Monday, July 25, 2016

A War

A Danish military outpost gets involved in the local community, as does the Taliban, things get messy and people die. Like Tobias Lindholm’s previous film A Highjacking he keeps parallel story lines running and interlacing, using international phone calls filmed from both ends. One story line in familiar territory (Denmark) and the other in exotic territory (in this case Afghanistan).

While focusing in close on the banalities of his character's lives Tobias Lindholm gets us to identify with people even if their situations are completely foreign to us. This tight focusing on particular characters also clearly divides the cast (and the world) into us and them. He then jerks the curtain aside to expose our own prejudices.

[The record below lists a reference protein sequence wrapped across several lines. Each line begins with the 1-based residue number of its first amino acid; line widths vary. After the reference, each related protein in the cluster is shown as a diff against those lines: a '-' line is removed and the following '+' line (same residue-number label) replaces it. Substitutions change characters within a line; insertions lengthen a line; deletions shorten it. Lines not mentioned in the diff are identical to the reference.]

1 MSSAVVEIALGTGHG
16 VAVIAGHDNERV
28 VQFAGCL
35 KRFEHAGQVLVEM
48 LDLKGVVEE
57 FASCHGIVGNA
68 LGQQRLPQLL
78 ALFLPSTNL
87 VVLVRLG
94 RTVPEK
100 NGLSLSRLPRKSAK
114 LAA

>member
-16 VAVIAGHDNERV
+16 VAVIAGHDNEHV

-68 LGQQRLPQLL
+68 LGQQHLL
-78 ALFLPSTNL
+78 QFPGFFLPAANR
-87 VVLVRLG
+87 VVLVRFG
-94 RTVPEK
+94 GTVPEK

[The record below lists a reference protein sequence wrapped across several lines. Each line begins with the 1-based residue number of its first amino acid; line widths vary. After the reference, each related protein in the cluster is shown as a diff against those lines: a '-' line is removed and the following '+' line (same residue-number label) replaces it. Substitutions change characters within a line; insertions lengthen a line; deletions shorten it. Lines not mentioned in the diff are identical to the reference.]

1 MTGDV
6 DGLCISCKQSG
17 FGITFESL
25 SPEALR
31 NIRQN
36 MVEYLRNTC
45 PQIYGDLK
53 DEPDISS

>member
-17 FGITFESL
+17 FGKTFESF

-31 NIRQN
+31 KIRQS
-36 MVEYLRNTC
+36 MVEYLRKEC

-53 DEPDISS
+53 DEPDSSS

I didn't find this film as tense or as interesting as A Highjacking. The domestic life in Denmark was boring and the message of the film was hammered home with the subtlety of a hammer blow. Who are the NATO soldiers in Afghanistan actually fighting for? Does it work? Who are they trying to protect? What, if anything, is the life of an Afghan civilian worth? But the film was well acted and the characters believable, even if the message is one of despair.

Ian's rating 3/5 Anne's rating 2.5/5

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